The Legal Services Consumer Panel 2020 Legal Services report predicts that there will be “less involvement by lawyers in many of tasks that until now have made up their staple diet”.

There will be greater self-lawyering, use of online services, entry of unregulated businesses and expansion of services of regulated providers, such as accountants and banks.  The Altman Weil 2015 survey of law firms found that the second largest threat to law firm business, after new non-lawyer entrants, is clients’ use of technological tools that reduce the need for lawyers and paralegals.

“If a business is not reinventing itself to adapt to changing market conditions then it is likely it will go into decline or be taken over by those that are better adapted to the new environment.  This statement is no less true for law firms than for any other business,” Says the Law Society of England and Wales Future of Legal Services report 2016.

At Norton Rose Fulbright, we are developing alternative methods of delivering traditional legal services to our clients, including the use of artificial intelligence applications.  We have a global Project 2020 covering a number of initiatives aimed at modernising our global business for the future.  We have also freed innovative lawyers from billable time to focus on developing and delivering the creative thinking and products our clients expect.

* Rob Otty is managing director and Nerushka Deosaran is senior associate and business development manager of Norton Rose Fulbright. Follow them on Twitter on @Rob_Otty and @NerushkaD

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Notre Dame, Scoop Makhathini, GoT, top week in search

From fire disaster to social media disaster, the top Google searches this week covered a wide gamut of themes.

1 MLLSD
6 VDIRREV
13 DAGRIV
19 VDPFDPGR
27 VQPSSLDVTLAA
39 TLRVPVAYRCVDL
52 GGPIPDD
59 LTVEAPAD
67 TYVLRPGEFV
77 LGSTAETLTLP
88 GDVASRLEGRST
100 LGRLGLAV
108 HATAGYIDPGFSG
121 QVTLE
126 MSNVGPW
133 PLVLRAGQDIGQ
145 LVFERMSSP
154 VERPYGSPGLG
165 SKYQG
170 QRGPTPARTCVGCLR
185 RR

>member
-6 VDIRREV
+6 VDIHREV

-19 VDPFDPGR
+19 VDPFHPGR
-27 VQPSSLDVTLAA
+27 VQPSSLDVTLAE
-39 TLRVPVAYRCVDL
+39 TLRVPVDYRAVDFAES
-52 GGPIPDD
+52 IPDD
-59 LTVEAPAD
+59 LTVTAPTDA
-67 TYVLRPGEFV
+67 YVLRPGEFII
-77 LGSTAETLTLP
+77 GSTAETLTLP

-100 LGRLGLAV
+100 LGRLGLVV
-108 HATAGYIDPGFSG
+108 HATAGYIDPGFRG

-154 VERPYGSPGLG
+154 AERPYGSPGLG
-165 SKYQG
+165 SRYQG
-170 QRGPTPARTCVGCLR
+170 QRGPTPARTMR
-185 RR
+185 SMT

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Paris and the whole world looked on in shock as the 856-year-old medieval Catholic cathedral crumbled into ash. The tragic infernal destruction of this tourist attraction of historical and religious significance led South Africans to generate more than 200 000 search queries for “Notre Dame Cathedral” on Monday. Authorities are investigating the cause of the fire that razed the architectural icon.

In other top trending searches on Google this week, radio presenter Siyabonga Ngwekazi, AKA Scoop Makhathini, went viral when it appeared he had taken to Twitter to expose his girlfriend, Akhona Carpede, for cheating on him. Scoop has since come out to say that he was not responsible for the bitter rant and that his account was hacked. “Scoop Makhathini” generated more than 20 000 search queries on Wednesday.

Fans generated more than 20 000 search queries for “Sam Smith” on Tuesday ahead of the the British superstar’s Cape Town performance at the Grand West Casino. Smith ended up cutting his performance short that night due to vocal strain.

Local Game of Thrones superfans were beside themselves on Sunday, searching the internet high and low for the first episode of the American fantasy drama’s eighth season. “Game of Thrones, season 8, episode 1” generated more than 100 000 queries on Google Search on the weekend.